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Publication numberUS7464095 B2
Publication typeGrant
Application numberUS 10/193,161
Publication dateDec 9, 2008
Filing dateJul 12, 2002
Priority dateJul 13, 2001
Fee statusPaid
Also published asCA2353026A1, US20030097545
Publication number10193161, 193161, US 7464095 B2, US 7464095B2, US-B2-7464095, US7464095 B2, US7464095B2
InventorsRajesh Vadavia
Original AssigneeRajesh Vadavia
Export CitationBiBTeX, EndNote, RefMan
External Links: USPTO, USPTO Assignment, Espacenet
Adaptive data architecture for information management systems
US 7464095 B2
Abstract
A data architecture for an information management system for storing and retrieving data, where the system is characterized by a set of data processing rules. The data architecture includes a database management system implementing a primary data structure including a plurality of data elements for storing data, the primary data structure being characterized by a fixed data schema. The database management system also implements a secondary data structure defining a plurality of data relationships between the data elements of the primary data structure on a basis of the data processing rules of the information management system. Accordingly, the primary data structure is independent of the data processing rules of the information management system, such that the primary data structure is unaffected by changes to the data processing rules of the information management system.
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Claims(4)
1. A computer executable information management system for storing and retrieving data, comprising:
a processor and a memory;
a database architecture such that the system includes an application layer characterized by a first set of data processing rules as business logic, and at least one database management system (DBMS) implementing:
a primary data structure, including a plurality of data elements for storing and retrieving data independent of the first set of data processing rules that no change is implemented in the primary data structure for any possible change in the first set of data processing rules such that said primary data structure characterized by a fixed data schema for changes in the business logic without modifying an actual physical data structure of the information management system when the data processing rules are changed to implement new requirements, wherein the fixed data schema contains at least one variable data schema such that only variable data schema is changed in the first set of data processing rules, wherein said primary data structure comprises a set of data elements required to create any number of secondary data structures within itself; and
a second data structure contained in the primary data structure and defined by creating data and the second data structure's organization within the primary data structure for a first set of business rules such that said data and the second data structure's organization are changed dynamically only by changing the first set of business rules, and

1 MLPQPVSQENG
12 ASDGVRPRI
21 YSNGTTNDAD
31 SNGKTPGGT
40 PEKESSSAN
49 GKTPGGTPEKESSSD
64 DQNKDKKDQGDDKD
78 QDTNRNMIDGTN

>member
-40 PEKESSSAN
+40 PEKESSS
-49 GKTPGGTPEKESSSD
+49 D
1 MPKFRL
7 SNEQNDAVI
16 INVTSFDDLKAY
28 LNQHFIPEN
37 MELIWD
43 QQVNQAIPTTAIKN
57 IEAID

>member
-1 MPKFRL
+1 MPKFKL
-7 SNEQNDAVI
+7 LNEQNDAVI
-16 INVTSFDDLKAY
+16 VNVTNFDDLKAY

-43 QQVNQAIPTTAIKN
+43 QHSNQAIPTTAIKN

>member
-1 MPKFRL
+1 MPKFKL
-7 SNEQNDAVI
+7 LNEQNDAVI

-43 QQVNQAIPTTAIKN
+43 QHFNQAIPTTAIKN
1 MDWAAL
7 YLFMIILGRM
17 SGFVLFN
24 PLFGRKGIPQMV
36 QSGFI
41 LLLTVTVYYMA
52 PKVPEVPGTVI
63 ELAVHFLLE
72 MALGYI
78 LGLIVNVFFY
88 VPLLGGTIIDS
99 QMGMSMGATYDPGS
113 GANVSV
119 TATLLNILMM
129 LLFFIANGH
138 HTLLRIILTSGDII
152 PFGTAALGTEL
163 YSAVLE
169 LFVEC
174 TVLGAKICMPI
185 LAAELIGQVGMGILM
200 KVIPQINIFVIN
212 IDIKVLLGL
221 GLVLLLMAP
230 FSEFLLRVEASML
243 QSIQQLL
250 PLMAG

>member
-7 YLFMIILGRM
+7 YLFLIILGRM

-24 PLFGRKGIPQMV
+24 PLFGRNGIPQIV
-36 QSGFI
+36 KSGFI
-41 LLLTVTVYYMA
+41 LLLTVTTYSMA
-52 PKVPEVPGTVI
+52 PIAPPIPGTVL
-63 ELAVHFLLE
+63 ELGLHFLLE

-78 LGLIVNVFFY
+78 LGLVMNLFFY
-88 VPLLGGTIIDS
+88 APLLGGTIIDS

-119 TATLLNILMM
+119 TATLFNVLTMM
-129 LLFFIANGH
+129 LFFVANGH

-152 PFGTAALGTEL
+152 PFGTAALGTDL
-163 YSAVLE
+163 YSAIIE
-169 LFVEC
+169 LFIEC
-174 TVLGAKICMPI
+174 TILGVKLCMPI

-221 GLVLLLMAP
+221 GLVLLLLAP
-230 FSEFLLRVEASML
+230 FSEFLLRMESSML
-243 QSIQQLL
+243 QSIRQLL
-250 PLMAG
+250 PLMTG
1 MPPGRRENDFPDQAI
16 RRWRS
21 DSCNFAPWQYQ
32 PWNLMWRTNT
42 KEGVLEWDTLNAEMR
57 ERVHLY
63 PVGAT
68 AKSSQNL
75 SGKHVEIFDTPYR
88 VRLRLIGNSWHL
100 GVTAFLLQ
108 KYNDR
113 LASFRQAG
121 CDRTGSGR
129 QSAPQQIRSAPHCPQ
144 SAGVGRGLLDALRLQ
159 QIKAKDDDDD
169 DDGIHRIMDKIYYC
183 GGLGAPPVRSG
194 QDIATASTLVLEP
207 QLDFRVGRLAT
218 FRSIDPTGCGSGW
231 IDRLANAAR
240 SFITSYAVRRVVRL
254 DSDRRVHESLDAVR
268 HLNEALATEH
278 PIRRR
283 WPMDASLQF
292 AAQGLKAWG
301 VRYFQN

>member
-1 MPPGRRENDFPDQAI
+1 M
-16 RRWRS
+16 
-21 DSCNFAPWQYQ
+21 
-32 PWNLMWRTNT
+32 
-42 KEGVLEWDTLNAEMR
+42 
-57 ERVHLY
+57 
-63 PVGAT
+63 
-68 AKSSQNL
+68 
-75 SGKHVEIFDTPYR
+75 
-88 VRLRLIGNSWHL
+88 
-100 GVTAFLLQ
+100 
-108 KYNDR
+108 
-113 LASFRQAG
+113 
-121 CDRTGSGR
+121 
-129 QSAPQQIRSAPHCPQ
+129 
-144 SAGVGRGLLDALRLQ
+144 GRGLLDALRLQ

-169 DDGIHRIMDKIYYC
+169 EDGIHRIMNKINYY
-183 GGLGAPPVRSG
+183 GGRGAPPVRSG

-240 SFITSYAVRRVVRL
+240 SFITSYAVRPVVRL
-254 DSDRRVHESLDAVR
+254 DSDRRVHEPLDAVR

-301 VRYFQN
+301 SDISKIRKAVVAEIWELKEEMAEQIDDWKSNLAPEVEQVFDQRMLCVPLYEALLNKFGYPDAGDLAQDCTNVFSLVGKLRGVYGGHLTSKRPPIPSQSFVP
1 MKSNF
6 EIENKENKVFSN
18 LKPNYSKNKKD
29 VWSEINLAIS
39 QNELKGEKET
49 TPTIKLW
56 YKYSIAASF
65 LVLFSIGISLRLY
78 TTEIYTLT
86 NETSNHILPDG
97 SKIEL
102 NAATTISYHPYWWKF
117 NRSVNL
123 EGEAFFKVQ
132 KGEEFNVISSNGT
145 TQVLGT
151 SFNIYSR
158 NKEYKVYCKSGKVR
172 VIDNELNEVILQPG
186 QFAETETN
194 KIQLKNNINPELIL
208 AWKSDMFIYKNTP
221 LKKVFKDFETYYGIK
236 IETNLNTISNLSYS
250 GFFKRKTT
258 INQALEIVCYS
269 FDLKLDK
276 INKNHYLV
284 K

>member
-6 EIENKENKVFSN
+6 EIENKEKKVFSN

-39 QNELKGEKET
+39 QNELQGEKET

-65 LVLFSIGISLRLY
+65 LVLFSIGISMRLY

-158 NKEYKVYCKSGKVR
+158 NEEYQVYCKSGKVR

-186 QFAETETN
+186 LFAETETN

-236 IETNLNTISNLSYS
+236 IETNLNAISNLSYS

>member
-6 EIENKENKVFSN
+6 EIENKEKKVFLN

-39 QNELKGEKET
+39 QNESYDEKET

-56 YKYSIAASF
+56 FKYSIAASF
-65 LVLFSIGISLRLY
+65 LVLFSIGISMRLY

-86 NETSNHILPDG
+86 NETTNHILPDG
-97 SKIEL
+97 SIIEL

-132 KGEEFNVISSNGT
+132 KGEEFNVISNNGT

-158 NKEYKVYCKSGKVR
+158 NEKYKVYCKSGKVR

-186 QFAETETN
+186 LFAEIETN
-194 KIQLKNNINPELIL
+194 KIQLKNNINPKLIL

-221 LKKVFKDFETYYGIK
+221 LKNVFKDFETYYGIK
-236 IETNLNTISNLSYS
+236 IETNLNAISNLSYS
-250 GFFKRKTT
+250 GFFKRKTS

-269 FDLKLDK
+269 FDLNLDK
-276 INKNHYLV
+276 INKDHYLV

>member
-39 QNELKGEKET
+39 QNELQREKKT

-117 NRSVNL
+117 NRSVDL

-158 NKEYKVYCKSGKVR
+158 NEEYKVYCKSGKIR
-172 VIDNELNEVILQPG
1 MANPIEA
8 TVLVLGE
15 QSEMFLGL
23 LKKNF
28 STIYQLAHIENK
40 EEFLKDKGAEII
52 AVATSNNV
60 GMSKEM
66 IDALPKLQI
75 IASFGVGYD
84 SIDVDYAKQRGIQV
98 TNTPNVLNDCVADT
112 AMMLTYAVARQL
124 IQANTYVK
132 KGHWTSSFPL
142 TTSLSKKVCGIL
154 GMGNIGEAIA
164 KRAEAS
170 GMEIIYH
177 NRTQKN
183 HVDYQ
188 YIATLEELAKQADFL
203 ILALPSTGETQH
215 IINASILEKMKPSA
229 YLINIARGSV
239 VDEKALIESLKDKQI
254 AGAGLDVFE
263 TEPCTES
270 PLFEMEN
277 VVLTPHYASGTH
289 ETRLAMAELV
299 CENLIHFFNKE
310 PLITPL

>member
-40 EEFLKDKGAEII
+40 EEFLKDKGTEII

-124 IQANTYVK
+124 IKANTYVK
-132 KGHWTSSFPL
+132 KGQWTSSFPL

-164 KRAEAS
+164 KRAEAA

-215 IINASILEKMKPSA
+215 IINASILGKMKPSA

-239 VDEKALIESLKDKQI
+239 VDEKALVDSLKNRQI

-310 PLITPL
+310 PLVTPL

wherein the secondary data structure is characterized by dynamically variable data model or schema.
2. The information management system having a database architecture as defined in claim 1, wherein the data elements are selected from the group consisting of tables, data fields, memo fields, records, spreadsheets, data files, indexes and relationships.
3. The information management system having a database architecture as defined in claim 1, wherein said database architecture is an N-tier data model.
4. The information management system having a database architecture as defined in claim 1, wherein said data management system (DBMS) is a relational database management system and include one or more primary data structure.
Description
FIELD OF THE INVENTION

The invention relates to the field of information management systems. More specifically, the invention is directed to an adaptive data architecture for information management systems using database management systems (DBMS).

BACKGROUND OF THE INVENTION

The traditional approach to the design of information management systems using relational databases typically progresses through five mutually exclusive stages:

    • define business requirements;
    • design table structure (data schema);
    • program tables and store procedures;
    • program application and interface;
    • test and deploy system.

The overall timeframe for application development is dependent on sequentially completing each stage and then moving on to the next. For example, all of the business requirements must be completely defined before the structure of the database tables and fields, as well as their relationships, can be designed. Similarly, the table structure must be completed before the access routines can be written. Based on the completed data schema and procedures, the software programmers then start to develop the business modules and corresponding user interfaces.